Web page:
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February 10, 2005 - Image 5

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The Michigan Daily, 2005-02-10

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NEWS

The Michigan Daily - Thursday, February 10, 2005 - 5A

U.S. may try to oust U.N. leader

Nuclear Agency
head may be
unseated
VIENNA, Austria (AP) - The
United States is lobbying allies in a
bid to oust the head of the U.N. nuclear
watchdog agency, perhaps as early as
the end of the month, diplomats and
officials told The Associated Press
yesterday.
Anticipating that present European
diplomatic efforts on Iran will fail,
the diplomats and officials also told
AP that Washington plans to increase
pressure on Tehran over its nuclear
program when the International Atom-
ic Energy Agency meets Feb. 28.
In Tehran, Iranian President Moham-
mad Khatami told foreign diplomats
that no Iranian government would ever
abandon the progress the country has
made in developing peaceful nuclear
technology.

Washington, which accuses
Iran of making nuclear weapons
and wants it brought before the
U.N. Security Council for possible
sanctions, considers IAEA head
Mohammed ElBaradei too soft on
the Tehran leadership.
No U.S. comment was available on
Washington's strategy for the upcoming
IAEA board of governors meeting.
But several diplomats and govern-
ment officials from IAEA member
countries dismissed recent reports that
the United States had given up attempts
to unseat ElBaradei because of lack of
support from other countries.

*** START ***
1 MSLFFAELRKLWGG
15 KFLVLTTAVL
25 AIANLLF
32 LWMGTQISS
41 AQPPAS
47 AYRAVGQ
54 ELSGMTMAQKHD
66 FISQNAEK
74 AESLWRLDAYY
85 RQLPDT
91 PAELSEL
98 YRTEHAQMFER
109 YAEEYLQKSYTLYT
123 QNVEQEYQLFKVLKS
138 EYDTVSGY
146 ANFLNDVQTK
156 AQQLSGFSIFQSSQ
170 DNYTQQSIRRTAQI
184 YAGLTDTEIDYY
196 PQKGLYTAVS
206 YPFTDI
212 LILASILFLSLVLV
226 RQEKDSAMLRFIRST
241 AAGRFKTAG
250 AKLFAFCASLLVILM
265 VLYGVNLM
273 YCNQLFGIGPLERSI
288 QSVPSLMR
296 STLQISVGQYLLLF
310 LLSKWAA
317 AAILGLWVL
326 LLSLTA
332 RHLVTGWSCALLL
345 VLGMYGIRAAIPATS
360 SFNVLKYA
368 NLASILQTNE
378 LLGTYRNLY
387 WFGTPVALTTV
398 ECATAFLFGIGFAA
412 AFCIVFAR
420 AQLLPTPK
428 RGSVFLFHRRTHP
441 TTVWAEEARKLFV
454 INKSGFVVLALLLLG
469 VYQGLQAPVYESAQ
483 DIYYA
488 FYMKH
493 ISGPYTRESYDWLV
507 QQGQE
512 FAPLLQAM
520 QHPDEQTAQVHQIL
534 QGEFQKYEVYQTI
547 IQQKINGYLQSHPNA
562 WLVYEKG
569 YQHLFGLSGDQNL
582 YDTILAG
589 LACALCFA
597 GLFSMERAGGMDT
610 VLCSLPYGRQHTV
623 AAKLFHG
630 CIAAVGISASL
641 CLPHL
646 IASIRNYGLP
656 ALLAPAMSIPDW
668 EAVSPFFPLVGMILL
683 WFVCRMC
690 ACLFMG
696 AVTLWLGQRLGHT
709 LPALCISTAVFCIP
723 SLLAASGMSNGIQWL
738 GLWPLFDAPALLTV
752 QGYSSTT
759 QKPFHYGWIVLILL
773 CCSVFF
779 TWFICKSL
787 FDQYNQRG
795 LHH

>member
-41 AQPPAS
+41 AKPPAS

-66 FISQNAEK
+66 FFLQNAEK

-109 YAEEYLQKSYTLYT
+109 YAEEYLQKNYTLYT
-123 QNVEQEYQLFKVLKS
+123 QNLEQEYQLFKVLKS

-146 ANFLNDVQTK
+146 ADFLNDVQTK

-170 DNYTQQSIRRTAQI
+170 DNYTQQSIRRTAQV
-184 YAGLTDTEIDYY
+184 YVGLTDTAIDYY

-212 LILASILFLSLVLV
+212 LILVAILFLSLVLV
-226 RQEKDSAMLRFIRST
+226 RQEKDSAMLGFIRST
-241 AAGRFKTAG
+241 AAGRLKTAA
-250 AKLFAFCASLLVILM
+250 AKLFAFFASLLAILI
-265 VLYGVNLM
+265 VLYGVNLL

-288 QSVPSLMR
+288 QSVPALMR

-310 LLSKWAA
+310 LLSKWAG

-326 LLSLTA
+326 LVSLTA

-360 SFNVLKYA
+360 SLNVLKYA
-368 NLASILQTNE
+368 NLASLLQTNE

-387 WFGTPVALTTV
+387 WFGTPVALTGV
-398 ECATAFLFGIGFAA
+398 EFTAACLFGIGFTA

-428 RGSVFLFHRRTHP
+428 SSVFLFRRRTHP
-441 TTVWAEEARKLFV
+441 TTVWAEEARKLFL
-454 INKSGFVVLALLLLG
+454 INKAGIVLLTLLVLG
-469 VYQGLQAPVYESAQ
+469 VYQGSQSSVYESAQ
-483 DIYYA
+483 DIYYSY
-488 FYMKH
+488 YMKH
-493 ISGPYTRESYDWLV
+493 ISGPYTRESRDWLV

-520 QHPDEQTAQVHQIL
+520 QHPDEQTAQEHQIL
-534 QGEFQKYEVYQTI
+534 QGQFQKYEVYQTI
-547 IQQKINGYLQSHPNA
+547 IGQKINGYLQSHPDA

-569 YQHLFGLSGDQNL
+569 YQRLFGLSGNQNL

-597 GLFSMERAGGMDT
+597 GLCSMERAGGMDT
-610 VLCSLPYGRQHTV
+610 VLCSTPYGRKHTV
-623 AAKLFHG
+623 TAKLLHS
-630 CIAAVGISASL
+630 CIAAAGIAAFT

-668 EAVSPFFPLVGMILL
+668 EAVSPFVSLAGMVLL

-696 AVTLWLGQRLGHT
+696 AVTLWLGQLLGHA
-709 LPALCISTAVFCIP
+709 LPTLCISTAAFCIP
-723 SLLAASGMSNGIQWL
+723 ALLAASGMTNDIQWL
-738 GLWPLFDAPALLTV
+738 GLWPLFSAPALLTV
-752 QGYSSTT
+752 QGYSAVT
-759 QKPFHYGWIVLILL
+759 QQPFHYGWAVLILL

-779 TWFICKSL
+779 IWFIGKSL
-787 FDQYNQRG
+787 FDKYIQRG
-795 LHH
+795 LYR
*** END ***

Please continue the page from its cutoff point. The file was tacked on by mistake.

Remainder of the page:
"They've been lobbying, and close
friends have given them a good recep-
tion," said one of the officials familiar
with the issue, who, like the others,
spoke on condition of anonymity.
Another said Undersecretary of
State John Bolton and other senior
State Department officials "were still
lobbying the capitals, telling them it's
the way to go."

"They've been lobbying, and close friends
have given them a good reception."
- International Atomic Energy Agency
official who wished to remain anonymous.

With Elbaradei's agency spearhead-
ing international attempts to squelch
nuclear proliferation, the head of
the IAEA is a key position for Bush
administration officials. They want
someone who shares their views of
which country represents a nuclear
threat and what to do about it.
ElBaradei has challenged those
views - first over prewar Iraq and
then Iran, both labeled part of an "axis
of evil," along with North Korea, by
President Bush.
He first disputed U.S. assertions
that Saddam Hussein had an active
nuclear weapons program - claims
that remain unproven.

He then refused to endorse argu-
ments by Washington that nuclear
activities Iran claims are meant only
to generate power are actually part of
a clandestine weapons program.
A direct U.S. move to oust ElBara-
dei failed late last year - the Ameri-
cans were unable to find anyone to
challenge him for a third term by the
Dec. 31 deadline, shortly after calling
on him to step down with his second
term completed.